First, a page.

1. Mayor Mike McGinn and challenger Ed Murray debated at Seattle Center last night, at a forum sponsored by CityClub and Seattle Works. (City Council member Richard Conlin and proponents and opponents of district elections were also there). Erica tweeted the whole event.
2. Fizz has been tracking the week-to-week fundraising by the mayoral candidates, but it's the monthly reports—that include expenditures—that give us a clearer picture of where things stand.
In this instance, they confirm what we've been seeing in our snapshot reporting. Challenger Ed Murray is lapping Mayor Mike McGinn. Over the last month Murray has raised $186,000 to McGinn's $81,000, bringing Murray's total raised to $648,190 compared to McGinn's $405,210.
And this isn't a case of fewer big donors outweighing smaller grassroots donors. The average contribution to each candidate is about the same: around $220. Murray simply has more contributors—2,500 contributors to McGinn's 1,700 contributors.
The most important number, of course, is how much money the candidates have on hand at this point. Murray's ahead there as well: $54,482 to $2,839.
Murray has already started reporting this week's fundraising numbers and guess who gave him money: Peter Steinbrueck.
3. And speaking of contributors: Murray has already started reporting this week's fundraising numbers and guess who gave him money: Peter Steinbrueck.
It's not a big check—$50—but the former City Council president and mayoral primary race contender himself has clout with the all-important "neighborhood" vote that both Murray and McGinn have been appealing to as the campaign enters the home stretch.
4. Speaking of Steinbrueck, he was on hand last night (with his former consultant Cathy Allen) at a packed Murray campaign event at the Century Ballroom on Capitol Hill where former Gov. Chris Gregoire was the featured speaker.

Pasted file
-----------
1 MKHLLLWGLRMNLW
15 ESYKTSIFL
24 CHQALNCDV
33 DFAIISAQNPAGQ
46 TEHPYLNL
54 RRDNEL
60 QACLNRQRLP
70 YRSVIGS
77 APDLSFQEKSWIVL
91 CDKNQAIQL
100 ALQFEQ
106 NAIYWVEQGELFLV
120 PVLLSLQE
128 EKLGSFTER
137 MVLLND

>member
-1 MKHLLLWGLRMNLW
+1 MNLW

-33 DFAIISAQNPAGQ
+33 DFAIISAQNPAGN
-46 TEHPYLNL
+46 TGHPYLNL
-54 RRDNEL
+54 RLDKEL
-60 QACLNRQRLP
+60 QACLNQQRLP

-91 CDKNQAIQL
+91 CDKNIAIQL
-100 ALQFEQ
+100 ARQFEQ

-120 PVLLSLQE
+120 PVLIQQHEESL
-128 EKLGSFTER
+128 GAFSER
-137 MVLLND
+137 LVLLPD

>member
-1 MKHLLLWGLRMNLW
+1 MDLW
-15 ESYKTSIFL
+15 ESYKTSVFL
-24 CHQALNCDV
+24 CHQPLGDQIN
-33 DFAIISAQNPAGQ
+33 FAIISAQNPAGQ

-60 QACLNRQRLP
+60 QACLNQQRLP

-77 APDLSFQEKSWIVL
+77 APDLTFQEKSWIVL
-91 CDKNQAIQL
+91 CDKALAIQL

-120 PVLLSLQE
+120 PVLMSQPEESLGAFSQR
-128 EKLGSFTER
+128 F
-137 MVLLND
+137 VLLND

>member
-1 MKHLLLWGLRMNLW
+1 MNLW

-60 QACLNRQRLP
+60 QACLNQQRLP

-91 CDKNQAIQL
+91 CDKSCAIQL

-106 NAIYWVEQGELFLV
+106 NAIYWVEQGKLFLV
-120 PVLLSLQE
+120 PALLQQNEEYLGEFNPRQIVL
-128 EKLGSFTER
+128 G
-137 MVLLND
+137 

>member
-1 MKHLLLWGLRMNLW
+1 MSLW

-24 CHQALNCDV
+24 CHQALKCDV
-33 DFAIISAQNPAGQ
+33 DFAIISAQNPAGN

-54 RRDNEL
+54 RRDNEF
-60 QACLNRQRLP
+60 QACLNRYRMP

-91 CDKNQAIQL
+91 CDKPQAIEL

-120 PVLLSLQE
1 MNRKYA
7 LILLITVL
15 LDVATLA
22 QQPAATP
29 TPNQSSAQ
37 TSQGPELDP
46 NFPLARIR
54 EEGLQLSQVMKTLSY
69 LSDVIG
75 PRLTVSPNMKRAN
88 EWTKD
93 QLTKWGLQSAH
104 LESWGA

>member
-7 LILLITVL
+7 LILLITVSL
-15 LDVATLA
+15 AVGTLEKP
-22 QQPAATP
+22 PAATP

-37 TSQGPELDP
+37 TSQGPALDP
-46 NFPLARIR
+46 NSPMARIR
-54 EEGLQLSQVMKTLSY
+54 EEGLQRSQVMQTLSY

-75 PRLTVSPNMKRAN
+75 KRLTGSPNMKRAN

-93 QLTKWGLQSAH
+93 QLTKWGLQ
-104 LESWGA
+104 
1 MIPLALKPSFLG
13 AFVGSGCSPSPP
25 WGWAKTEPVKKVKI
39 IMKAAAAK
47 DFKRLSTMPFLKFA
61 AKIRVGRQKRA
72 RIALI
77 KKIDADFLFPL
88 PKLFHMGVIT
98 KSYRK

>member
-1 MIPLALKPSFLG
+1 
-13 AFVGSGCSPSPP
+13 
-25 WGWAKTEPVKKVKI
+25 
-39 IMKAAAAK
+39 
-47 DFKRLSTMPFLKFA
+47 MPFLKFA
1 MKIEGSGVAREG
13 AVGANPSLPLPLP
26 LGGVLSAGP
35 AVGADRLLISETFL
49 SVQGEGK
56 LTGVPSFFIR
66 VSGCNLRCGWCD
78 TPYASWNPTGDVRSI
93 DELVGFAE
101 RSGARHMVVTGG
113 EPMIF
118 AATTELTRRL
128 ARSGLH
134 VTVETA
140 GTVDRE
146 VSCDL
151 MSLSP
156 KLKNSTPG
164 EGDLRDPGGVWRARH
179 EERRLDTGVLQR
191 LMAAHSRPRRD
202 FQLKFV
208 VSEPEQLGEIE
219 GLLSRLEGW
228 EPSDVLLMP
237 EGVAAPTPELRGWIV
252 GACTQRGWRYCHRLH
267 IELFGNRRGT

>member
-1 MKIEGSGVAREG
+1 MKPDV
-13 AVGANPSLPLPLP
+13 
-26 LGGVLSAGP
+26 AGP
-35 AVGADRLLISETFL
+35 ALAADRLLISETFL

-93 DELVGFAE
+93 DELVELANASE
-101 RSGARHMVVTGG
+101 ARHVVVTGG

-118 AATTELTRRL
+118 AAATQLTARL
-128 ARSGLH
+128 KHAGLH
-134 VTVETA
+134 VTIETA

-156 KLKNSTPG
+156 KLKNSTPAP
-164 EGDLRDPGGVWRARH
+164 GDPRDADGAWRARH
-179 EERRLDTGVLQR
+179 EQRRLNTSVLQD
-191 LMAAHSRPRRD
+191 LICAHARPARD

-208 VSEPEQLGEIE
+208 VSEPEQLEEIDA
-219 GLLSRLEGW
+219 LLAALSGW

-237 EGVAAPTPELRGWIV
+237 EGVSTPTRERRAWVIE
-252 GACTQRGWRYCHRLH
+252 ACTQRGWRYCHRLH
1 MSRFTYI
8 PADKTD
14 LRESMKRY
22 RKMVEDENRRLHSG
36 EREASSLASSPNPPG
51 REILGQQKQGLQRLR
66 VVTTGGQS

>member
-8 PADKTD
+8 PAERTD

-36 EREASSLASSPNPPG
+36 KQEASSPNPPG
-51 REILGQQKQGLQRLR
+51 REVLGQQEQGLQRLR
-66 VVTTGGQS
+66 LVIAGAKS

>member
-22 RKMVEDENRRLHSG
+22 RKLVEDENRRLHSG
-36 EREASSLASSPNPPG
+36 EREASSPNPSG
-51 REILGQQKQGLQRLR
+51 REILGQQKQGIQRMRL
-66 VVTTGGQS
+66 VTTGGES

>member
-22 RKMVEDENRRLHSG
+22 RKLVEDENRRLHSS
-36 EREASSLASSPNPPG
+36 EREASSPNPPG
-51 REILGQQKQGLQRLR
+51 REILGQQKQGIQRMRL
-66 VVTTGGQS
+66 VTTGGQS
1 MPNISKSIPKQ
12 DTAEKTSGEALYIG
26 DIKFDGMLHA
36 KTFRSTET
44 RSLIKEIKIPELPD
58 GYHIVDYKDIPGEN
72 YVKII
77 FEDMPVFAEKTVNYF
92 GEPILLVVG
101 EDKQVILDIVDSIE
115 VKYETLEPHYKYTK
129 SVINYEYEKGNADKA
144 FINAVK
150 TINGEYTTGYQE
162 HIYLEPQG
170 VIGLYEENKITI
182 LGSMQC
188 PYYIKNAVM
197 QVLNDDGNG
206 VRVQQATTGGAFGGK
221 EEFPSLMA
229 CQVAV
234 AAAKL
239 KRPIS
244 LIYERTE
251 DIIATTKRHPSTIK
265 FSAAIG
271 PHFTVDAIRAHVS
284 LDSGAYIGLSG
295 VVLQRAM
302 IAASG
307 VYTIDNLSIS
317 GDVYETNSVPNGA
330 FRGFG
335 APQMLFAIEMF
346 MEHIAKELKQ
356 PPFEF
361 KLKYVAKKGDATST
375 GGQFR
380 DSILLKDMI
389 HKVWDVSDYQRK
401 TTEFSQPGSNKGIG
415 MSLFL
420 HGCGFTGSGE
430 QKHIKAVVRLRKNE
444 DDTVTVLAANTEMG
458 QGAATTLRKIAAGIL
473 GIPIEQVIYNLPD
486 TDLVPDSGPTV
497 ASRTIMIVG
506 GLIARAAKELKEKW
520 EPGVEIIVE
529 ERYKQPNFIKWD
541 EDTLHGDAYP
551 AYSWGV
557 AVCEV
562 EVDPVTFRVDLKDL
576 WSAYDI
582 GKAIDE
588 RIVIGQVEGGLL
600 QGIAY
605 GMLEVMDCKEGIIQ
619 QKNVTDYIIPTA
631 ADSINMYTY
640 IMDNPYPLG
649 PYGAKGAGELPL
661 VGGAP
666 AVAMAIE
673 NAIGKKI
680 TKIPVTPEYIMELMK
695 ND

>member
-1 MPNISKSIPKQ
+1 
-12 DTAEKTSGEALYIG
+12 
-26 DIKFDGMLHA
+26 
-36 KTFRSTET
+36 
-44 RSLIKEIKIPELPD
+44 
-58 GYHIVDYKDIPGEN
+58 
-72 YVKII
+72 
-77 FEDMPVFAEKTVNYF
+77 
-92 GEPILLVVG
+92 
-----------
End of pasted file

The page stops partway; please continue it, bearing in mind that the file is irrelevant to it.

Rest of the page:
The event, billed as "Winning for Women" (Murray has been endorsed by Planned Parenthood) played up Murray's support among women (the crosstabs on the latest SurveyUSA poll showed women supporting Murray over McGinn 54-29.)
The invite had a long list of sponsors, including former SPD oversite leader Kate Pflaumer, Sound Transit lobbyist Melanie Smith, and businesswoman Molly Moon.
5. Speaking of Murray's attempt to win female voters, the independent expenditure committee that's supporting Murray, People for a New Seattle Mayor (backed largely by the city Firefighters Union), released their first TV ad today—a $63,000 buy to run through the election.
The spot features Terri Kimball, the former director of Domestic Violence and Sexual Assault Prevention at the Seattle Human Services Department. The ad criticizes McGinn for cutting the city's Office of Domestic Violence and cites the stat that DV aggravated assault is up 60 percent.
"To McGinn," a somber Kimball says, "domestic violence just wasn't a priority."
6. It's not all good news for Murray this morning, though.
The scandal—first reported by PubliCola—that the head of the state senate's election campaign committee, Michael King, embezzled hundreds of thousands of dollars during last year's pivotal election—just won't go away.
Murray, of course, was a co-chair of the committee. The Seattle Times has more revelations on the scandal this morning including details from the King County prosecutors interviews with King that say Murray and the other Democratic state senators weren't watching him closely.
The Times reports:
Murray became a co-chair last June. Among the previous co-chairs, state Sen. Scott White died unexpectedly of a heart condition, state Sen. Lisa Brown declined to seek re-election and state Sen. Derek Kilmer was elected to Congress.
King’s embezzlement started in late 2011 under their watch. King said he had “very few conversations” with the senators about the day-to-day operations of the committee.
That didn’t change when Murray and state Sens. Sharon Nelson and David Frockt took over as co-chairs last year. “There was never any increased accountability really,” King told investigators.
However, King said the senators were never told he’d been granted the authority to write checks from the SDCC accounts without a second signature — a power that emboldened his thefts.